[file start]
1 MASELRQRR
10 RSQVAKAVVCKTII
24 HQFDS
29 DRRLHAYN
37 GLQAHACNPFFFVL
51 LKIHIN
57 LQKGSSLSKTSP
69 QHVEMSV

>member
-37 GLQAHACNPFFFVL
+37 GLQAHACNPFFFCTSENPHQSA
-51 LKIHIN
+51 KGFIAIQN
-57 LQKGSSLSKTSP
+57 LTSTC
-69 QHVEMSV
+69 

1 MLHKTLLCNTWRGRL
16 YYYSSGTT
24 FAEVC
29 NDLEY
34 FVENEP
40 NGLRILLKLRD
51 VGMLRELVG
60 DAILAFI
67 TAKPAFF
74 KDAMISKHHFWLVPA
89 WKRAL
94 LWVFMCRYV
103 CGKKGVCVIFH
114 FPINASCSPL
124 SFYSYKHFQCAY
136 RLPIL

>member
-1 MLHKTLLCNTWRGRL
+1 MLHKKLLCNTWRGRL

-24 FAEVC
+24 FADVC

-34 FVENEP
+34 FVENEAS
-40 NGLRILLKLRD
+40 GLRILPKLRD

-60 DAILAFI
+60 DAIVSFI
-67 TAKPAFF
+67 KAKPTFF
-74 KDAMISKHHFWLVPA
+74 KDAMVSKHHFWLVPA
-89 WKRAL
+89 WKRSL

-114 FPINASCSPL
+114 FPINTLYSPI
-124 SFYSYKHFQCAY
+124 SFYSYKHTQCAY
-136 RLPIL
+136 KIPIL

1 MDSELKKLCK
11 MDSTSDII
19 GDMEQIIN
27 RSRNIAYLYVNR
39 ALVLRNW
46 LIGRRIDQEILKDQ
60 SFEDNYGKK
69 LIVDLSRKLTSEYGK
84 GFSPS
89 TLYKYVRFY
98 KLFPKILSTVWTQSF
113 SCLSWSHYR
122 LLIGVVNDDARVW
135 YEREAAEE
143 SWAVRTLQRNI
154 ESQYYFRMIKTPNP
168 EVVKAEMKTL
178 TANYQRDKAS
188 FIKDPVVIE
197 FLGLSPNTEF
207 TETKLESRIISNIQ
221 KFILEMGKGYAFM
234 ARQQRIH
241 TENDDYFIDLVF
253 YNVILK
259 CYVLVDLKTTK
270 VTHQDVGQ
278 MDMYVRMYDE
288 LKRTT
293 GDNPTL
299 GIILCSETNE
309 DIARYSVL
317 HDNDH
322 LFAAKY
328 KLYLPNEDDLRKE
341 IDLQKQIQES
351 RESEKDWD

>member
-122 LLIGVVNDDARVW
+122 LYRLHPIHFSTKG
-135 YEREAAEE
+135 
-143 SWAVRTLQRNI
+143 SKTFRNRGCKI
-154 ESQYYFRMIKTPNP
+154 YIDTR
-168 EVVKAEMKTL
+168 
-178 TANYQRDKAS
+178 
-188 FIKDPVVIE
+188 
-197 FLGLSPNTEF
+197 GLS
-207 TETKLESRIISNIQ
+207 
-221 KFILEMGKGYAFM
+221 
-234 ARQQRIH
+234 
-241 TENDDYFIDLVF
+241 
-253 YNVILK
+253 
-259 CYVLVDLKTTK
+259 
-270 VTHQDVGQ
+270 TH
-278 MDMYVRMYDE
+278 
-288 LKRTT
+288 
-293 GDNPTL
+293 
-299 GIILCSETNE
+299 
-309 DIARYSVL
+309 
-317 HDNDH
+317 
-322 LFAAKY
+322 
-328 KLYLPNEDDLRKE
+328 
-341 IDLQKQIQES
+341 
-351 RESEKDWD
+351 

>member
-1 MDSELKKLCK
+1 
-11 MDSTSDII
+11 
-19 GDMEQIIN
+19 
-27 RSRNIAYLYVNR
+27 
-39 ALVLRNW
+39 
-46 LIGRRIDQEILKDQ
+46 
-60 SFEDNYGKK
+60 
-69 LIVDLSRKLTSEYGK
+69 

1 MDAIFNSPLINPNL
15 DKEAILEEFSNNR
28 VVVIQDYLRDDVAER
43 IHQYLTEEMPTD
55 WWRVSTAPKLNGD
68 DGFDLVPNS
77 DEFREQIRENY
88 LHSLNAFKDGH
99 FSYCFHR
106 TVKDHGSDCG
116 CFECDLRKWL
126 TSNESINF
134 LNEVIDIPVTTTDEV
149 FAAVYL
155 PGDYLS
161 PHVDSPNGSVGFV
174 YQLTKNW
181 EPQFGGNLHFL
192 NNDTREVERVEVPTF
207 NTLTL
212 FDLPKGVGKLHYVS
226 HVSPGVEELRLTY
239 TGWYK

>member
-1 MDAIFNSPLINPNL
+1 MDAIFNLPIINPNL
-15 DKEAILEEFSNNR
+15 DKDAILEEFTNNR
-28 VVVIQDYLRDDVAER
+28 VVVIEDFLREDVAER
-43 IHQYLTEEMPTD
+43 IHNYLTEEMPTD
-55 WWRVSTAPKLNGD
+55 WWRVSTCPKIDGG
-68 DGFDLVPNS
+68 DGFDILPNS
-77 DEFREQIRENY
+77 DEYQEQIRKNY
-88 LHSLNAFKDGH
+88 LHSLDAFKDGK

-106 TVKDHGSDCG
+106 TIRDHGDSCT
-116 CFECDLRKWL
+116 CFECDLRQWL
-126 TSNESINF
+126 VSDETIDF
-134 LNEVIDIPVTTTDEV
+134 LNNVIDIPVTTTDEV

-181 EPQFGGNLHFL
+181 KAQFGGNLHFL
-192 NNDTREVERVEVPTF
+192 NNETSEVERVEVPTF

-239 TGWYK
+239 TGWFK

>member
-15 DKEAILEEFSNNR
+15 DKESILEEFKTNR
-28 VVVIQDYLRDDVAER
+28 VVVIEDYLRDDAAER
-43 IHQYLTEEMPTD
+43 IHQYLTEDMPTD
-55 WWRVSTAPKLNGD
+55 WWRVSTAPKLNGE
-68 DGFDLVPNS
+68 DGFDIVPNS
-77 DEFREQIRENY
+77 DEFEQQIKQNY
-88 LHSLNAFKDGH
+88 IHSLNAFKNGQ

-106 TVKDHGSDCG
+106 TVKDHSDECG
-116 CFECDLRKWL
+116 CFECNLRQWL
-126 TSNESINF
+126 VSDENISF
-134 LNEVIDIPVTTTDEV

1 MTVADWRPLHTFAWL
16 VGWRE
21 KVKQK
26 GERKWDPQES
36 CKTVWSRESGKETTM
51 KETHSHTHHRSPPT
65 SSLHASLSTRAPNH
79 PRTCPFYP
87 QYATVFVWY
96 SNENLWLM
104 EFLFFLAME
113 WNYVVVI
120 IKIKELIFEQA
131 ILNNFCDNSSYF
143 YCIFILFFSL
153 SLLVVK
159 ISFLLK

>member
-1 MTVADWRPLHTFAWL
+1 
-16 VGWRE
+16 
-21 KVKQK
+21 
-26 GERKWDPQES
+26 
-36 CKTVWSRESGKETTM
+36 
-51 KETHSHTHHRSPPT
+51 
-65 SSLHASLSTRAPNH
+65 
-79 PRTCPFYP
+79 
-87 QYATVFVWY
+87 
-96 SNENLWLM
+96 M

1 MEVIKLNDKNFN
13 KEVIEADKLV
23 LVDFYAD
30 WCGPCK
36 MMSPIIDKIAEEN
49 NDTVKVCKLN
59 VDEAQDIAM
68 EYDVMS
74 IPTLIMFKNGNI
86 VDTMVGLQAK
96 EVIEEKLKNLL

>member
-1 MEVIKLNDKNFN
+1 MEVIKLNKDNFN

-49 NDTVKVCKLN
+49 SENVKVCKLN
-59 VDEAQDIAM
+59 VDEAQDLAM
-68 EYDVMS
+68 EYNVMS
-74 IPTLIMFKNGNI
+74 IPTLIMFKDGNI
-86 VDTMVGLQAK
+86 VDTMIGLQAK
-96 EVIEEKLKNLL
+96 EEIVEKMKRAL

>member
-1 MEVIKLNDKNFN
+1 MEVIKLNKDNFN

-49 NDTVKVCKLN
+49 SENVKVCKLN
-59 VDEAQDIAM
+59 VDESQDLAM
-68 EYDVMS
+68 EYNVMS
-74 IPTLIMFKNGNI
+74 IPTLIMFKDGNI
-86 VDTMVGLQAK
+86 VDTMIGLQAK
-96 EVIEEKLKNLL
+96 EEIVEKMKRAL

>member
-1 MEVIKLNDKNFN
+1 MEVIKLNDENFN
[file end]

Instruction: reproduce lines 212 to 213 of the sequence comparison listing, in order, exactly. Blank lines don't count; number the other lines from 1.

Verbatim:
-192 NNDTREVERVEVPTF
+192 NNETSEVERVEVPTF